While Garmin and other teams, such as the now-defunct High Road program, in which former Telekom rider Rolf Aldag was the general manager, have been transparent about the past, other teams are facing uncomfortable questions of how to handle veteran riders or staffers who might be racing and working clean now but who were no angels in the past.
Team Sky is facing heat over its hiring policies. The Tour de France-winning squad says it’s a standard-bearer for clean racing, but team principal David Brailsford is being criticized for hiring Dutch doctor Geert Leinders, who was let go recently after it was revealed he has been the focus of doping investigations in the past.
Lead sport director Sean Yates, who raced with Armstrong at Motorola and later served as a sport director at Discovery Channel, is also taking flak. In an interview last week he said he was “shocked at the depth of the (USPS) system. I worked with Lance but I had no idea what was going on.”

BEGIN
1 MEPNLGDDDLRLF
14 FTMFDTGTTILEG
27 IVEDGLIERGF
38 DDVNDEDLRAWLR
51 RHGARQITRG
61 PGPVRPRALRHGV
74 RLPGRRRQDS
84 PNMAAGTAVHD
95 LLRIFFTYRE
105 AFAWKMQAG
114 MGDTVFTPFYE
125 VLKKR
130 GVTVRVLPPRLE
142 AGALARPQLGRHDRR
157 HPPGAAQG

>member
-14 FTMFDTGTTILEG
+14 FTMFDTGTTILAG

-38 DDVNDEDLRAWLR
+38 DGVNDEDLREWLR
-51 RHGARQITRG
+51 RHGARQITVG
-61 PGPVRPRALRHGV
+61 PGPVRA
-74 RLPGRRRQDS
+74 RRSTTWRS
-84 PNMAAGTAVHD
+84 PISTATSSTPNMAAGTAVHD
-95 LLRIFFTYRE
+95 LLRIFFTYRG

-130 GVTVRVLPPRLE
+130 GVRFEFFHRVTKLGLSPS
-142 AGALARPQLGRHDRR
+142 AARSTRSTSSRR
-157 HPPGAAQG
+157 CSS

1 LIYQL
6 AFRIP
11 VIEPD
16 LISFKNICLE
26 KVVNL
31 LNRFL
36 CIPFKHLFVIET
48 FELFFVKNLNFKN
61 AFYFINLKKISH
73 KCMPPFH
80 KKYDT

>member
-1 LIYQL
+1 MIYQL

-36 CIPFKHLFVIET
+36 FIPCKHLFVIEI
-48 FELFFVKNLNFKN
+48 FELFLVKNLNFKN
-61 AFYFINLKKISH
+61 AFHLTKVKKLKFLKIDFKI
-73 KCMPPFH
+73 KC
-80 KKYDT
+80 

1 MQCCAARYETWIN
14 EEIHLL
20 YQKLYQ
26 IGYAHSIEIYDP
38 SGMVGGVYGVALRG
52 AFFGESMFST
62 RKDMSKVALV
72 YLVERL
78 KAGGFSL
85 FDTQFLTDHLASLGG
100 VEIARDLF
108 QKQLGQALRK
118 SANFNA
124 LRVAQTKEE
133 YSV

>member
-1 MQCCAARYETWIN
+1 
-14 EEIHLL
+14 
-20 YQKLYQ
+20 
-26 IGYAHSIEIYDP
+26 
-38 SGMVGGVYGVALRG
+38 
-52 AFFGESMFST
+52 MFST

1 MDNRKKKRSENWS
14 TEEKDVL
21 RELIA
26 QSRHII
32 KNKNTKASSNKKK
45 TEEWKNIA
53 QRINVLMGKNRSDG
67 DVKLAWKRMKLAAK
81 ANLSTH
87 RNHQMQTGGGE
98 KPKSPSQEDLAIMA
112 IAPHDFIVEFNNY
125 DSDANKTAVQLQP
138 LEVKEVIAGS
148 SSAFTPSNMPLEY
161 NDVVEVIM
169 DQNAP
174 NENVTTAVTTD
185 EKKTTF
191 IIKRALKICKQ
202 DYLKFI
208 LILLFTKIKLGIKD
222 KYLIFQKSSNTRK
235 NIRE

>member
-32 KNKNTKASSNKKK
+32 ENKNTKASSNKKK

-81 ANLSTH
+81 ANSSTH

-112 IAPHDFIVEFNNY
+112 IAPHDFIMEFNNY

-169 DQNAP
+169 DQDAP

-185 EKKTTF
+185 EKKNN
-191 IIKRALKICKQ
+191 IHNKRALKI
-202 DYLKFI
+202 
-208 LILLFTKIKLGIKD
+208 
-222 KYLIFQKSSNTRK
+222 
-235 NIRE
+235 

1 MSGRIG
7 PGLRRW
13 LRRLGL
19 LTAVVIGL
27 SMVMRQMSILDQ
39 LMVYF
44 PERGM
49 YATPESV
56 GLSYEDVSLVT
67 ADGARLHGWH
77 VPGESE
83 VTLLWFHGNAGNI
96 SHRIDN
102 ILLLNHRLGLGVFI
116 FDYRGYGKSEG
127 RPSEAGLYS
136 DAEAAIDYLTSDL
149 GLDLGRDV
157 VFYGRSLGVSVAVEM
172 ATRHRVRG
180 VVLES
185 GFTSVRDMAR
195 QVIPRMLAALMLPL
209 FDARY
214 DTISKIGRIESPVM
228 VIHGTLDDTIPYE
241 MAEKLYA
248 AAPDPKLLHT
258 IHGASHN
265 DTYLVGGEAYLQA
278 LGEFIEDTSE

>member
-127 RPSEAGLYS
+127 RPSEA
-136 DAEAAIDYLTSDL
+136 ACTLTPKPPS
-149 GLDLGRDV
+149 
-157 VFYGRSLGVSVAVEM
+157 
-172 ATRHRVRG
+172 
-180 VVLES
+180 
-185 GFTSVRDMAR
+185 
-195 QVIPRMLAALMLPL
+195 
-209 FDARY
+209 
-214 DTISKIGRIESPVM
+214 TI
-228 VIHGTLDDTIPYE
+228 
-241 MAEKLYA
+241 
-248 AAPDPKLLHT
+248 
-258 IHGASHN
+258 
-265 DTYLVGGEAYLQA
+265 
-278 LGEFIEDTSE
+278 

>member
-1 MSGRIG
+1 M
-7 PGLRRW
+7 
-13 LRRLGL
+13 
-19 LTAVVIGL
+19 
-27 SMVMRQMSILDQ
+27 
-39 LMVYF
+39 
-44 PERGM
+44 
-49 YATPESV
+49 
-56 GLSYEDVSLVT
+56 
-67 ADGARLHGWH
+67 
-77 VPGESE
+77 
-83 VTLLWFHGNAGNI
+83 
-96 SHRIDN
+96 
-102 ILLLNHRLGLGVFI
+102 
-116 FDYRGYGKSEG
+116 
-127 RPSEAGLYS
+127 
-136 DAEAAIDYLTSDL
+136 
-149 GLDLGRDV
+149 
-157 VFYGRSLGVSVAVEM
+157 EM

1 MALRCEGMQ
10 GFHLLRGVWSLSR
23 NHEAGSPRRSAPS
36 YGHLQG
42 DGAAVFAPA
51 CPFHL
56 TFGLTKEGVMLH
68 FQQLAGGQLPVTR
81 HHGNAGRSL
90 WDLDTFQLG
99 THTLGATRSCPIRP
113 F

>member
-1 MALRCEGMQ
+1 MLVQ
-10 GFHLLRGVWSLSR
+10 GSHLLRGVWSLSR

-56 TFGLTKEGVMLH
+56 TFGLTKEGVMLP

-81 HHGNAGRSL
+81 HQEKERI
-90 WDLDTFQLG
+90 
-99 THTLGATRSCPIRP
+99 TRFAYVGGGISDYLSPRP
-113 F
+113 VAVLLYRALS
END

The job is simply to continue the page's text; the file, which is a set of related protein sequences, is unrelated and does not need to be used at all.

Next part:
Brailsford said he was “disappointed” when Barry lied about his past when Floyd Landis outed him in 2010 and has promised to review all staff and riders. He is even threatening to fire staffers who might not have been forthright about their pasts. That could mean trouble for some of the team’s sport directors and veteran riders.
It’s a slippery slope, especially because some teams simply did not want to ask the uncomfortable questions.
Viatcheslav Ekimov, a former Armstrong teammate who was a key part of the Texan’s famous “blue train,” was recently named as team manager at Katusha. Ekimov has denied doping, but the Postal Service revelations are raising new questions about anyone who was part of the Armstrong entourage.
GreenEdge boss Shayne Bannan admitted he never asked White directly about what he might have done in his past and hired him based on the quality of his work as a sport director at Garmin, one of the pioneering “clean teams.” Team manager Neil Stephens was part of the infamous “Festina Affair” in 1998, but GreenEdge hired him anyway.